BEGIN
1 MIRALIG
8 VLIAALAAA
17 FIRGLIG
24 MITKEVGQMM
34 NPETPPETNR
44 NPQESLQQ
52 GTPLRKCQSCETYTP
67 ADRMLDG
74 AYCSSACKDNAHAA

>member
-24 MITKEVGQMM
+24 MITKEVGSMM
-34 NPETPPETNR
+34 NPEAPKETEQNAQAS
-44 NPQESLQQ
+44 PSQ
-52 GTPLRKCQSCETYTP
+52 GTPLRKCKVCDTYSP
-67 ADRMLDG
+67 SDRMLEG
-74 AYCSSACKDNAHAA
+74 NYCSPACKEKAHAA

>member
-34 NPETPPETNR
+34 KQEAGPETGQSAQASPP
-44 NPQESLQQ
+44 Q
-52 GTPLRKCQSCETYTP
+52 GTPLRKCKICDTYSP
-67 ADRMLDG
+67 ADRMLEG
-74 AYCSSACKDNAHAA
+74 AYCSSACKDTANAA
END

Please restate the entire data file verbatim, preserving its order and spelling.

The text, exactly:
1 MIRALIG
8 VLIAALAAA
17 FIRGLIG
24 MITKEVGQMM
34 NPETPPETNR
44 NPQESLQQ
52 GTPLRKCQSCETYTP
67 ADRMLDG
74 AYCSSACKDNAHAA

>member
-24 MITKEVGQMM
+24 MITKEVGSMM
-34 NPETPPETNR
+34 NPEAPKETEQNAQAS
-44 NPQESLQQ
+44 PSQ
-52 GTPLRKCQSCETYTP
+52 GTPLRKCKVCDTYSP
-67 ADRMLDG
+67 SDRMLEG
-74 AYCSSACKDNAHAA
+74 NYCSPACKEKAHAA

>member
-34 NPETPPETNR
+34 KQEAGPETGQSAQASPP
-44 NPQESLQQ
+44 Q
-52 GTPLRKCQSCETYTP
+52 GTPLRKCKICDTYSP
-67 ADRMLDG
+67 ADRMLEG
-74 AYCSSACKDNAHAA
+74 AYCSSACKDTANAA